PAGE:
Preventive dental utilization for Medicaid‐enrolled children in Iowa identified with intellectual and/or developmental disability

Department of Pediatric Dentistry, The University of Iowa
Journal of Public Health Dentistry (Impact Factor: 1.64). 12/2009; 70(1):35 - 44. DOI: 10.1111/j.1752-7325.2009.00141.x

ABSTRACT Objectives: To compare preventive dental utilization for children with intellectual and/or developmental disability (IDD) and those without IDD and to identify factors associated with dental utilization.Methods: We analyzed Iowa Medicaid dental claims submitted during calendar year (CY) 2005 for a cohort of children ages 3-17 who were eligible for Medicaid for at least 11 months in CY 2005 (n = 107,605). A protocol for identifying IDD children was developed by a group of dentists and physicians with clinical experience in treating children with disabilities. Utilization rates were compared for the two groups. Crude and covariate-adjusted odds ratios were estimated using conditional logistic regression modeling.Results: A significantly higher proportion of non-IDD children received preventive care than those identified as IDD (48.6 percent versus 46.1 percent; P < 0.001). However, the final model revealed no statistically significant difference between the two groups. Factors such as older age, not residing in a dental Health Professional Shortage Area, interaction with the medical system, and family characteristics increased one's likelihood of receiving preventive dental care.Conclusion: Although IDD children face additional barriers to receiving dental care and may be at greater risk for dental disease, they utilize preventive dental services at the same rate as non-IDD children. Clinical and policy efforts should focus on ensuring that all Medicaid-enrolled children receive need-appropriate levels of preventive dental care.

Download full-text


Available from: Donald L. Chi, Oct 07, 2014
  • [Show abstract] [Hide abstract]
    ABSTRACT: A general methodology to map computations carried out on two-dimensional systolic arrays onto one-dimensional arrays is developed. The basic idea of the technique is to map computations of two-dimensional systolic arrays onto one-dimensional arrays in such a way that they satisfy the dependencies in the original problem. Using the technique, the two-dimensional arrays that have been developed for a large class of problems can be translated into one-dimensional arrays with the designs which can be implemented in wafer-scale integration (WSI). Compared to known designs in the literature, the methodology is an improvement in that it leads to modular systolic arrays with contrast hardware in each processing element, few control lines, lexicographic data input/output format, and improved delay time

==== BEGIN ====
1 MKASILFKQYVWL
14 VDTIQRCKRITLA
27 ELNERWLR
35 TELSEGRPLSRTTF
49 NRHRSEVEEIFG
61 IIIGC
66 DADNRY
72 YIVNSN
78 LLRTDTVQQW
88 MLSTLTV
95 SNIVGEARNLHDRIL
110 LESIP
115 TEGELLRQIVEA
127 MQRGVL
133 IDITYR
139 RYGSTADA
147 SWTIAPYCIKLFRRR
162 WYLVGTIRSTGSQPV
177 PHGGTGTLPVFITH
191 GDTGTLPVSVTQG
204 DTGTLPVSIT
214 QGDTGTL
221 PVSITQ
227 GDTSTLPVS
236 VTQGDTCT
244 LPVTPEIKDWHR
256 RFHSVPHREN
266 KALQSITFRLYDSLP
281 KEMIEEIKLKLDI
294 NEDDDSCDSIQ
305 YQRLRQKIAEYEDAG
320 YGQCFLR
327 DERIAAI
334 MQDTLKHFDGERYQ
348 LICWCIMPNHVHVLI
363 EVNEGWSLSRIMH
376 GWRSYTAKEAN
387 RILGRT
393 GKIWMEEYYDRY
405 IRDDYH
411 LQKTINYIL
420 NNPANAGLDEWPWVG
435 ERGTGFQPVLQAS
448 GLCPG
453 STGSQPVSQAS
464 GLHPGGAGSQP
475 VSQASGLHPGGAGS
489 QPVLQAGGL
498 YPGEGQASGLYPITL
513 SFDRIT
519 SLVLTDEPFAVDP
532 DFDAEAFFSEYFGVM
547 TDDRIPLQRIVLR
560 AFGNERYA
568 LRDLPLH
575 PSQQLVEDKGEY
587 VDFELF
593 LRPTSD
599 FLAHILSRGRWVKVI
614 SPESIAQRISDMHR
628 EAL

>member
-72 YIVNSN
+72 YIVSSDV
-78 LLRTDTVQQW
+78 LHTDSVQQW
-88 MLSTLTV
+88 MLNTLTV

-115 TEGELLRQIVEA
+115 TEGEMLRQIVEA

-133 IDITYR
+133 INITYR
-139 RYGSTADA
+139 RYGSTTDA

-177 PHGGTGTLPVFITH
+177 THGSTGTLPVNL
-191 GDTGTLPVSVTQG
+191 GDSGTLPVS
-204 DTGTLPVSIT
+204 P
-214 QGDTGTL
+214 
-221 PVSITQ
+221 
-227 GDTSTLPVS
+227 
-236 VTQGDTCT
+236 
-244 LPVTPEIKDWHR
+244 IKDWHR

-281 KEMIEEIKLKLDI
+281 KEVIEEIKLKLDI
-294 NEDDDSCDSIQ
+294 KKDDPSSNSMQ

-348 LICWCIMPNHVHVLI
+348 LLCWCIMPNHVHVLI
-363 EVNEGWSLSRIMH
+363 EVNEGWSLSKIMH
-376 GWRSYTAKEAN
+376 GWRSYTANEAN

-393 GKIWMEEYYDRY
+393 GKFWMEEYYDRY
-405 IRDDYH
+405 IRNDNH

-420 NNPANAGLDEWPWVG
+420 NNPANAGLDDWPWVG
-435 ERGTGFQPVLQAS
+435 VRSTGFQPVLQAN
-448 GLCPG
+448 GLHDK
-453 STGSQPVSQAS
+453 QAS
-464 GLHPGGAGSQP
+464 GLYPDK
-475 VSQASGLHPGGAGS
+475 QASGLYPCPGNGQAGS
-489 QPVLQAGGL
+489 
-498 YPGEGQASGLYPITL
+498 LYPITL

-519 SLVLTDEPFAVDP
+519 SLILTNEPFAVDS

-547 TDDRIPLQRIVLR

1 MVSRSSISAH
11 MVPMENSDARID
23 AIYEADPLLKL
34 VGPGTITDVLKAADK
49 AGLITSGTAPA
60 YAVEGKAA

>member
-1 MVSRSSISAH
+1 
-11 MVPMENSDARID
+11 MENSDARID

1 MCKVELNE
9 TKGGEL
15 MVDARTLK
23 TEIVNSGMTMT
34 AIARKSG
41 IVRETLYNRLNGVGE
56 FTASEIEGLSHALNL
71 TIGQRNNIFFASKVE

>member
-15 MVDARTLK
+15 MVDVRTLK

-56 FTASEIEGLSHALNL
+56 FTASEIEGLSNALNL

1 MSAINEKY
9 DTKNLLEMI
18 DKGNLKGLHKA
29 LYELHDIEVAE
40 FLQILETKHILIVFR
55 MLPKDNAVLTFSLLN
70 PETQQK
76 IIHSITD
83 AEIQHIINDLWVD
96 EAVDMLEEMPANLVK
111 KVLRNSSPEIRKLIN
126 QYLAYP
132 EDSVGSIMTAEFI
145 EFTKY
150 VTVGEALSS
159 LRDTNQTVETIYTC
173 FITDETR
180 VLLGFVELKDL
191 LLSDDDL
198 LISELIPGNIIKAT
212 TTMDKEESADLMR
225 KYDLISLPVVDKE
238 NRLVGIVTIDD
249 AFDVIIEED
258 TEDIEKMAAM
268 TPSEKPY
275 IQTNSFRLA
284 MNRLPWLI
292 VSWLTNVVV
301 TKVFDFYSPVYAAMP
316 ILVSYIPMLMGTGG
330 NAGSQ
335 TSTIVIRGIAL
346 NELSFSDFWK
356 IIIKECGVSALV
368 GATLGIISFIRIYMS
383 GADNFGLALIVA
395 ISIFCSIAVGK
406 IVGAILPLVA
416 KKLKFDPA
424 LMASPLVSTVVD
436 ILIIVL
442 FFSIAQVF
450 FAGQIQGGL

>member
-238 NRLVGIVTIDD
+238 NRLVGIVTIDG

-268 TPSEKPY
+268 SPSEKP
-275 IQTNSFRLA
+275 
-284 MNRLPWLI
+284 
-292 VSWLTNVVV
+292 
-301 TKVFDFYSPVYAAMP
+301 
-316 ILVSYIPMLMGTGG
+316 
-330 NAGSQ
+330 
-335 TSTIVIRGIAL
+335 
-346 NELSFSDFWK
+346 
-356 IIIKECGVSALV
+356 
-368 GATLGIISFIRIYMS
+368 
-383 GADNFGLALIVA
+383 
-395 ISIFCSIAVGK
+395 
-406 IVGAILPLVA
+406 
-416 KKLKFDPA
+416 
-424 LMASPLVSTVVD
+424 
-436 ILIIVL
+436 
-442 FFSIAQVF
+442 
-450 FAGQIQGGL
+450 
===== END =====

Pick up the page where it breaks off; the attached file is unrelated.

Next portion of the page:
Wafer Scale Integration, 1989. Proceedings., [1st] International Conference on; 02/1989
  • [Show abstract] [Hide abstract]
    ABSTRACT: A self-tuning expert fuzzy controller has been developed and applied in real time to a process control problem. As in other expert systems, the knowledge base consists of rules describing the control law in terms of the process error and the resulting control action. Conditions and conclusions of each rule are fuzzy variables which are described through their membership curves. The inference engine used is the backward chaining process of the Prolog language. To implement the self-tuning property, the membership curve of the controller output has been changed according to an error based performance index. A control supervisor makes this tuning decision as a function of past or predicted future set-point errors of the control system. To verify the viability of this fuzzy controller, it has been applied to control the speed of a DC motor and the angular position of an inverted pendulum. The paper also discusses the stability problems associated with this control scheme.
    American Control Conference, 1989; 07/1989
  • Source
    [Show abstract] [Hide abstract]
    ABSTRACT: Objective: To assess the impact of chronic condition (CC) status and CC severity, respectively, on the odds of receiving dental treatment under general anesthesia (GA) for Medicaid-enrolled children by age group.Methods: This was a retrospective analysis of Iowa Medicaid-enrolled children <15 years (n = 62 721) from 2005 to 2008. 3M Clinical Risk Grouping Software identified each child’s CC status (yes/no) and assigned children with a CC into a hierarchal CC severity group (episodic/life-long/complex). Multiple variable logistic regression models were used to identify the determinants of dental treatment under GA.Results: Less than 1% of children received dental treatment under GA. While there was no significant difference in dental treatment under GA by CC status for children <6, those with a life-long CC were twice as likely to receive dental treatment under GA as demographically similar children with an episodic CC (P < 0.05). Children ages 6–14 with a CC were three times as likely as those without a CC to receive treatment under GA (P = 0.001). There was also a direct relationship between CC severity and dental treatment under GA use for older children. Those living in nonmetropolitan areas were more likely to receive treatment under GA as were children who previously received dental treatment under GA.Conclusions: Chronic condition status and severity were more important determinants of dental treatment under GA for Medicaid-enrolled children ages 6–14 than for those <6. Understanding these relationships is a critical step in developing clinical strategies and interventions aimed at preventing dental disease for Medicaid-enrolled children whose reasons for needing dental treatment under GA are modifiable.
    Pediatric Anesthesia 08/2010; 20(9):856 - 865. DOI:10.1111/j.1460-9592.2010.03371.x · 1.74 Impact Factor
Show more